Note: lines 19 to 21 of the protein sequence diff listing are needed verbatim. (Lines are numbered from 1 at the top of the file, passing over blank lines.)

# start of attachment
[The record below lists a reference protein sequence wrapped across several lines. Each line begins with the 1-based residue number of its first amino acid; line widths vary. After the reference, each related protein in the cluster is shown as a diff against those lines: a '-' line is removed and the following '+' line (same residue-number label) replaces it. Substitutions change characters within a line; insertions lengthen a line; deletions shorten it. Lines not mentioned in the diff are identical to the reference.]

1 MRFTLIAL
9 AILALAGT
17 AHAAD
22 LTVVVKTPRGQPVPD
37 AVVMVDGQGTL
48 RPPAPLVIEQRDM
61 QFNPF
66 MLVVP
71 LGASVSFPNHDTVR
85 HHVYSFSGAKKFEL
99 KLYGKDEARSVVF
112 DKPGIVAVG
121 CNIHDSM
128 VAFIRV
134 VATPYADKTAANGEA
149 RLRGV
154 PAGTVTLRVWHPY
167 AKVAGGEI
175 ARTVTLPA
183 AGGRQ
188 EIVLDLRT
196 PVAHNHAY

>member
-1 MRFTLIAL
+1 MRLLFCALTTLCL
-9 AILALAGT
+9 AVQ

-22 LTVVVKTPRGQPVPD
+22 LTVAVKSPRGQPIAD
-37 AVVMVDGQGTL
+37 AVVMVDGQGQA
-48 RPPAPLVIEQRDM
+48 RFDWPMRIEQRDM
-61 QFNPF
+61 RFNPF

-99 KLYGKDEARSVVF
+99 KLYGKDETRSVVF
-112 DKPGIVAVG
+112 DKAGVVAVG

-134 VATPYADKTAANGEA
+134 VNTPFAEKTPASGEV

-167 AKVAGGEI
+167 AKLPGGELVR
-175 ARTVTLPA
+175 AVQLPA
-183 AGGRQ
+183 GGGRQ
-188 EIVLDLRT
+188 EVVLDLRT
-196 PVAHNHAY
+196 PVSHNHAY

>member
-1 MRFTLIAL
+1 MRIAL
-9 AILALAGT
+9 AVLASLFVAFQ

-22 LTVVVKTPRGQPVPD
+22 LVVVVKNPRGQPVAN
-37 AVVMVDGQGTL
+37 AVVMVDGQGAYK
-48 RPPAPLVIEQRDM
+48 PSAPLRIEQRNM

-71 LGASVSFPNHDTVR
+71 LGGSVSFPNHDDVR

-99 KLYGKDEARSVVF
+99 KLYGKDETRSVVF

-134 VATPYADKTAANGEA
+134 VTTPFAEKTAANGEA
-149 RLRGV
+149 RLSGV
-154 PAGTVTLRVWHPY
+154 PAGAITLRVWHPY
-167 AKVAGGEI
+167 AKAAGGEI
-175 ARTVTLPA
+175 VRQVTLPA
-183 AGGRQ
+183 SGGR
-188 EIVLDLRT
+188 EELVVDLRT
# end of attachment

167 AKVAGGEI
175 ARTVTLPA
183 AGGRQ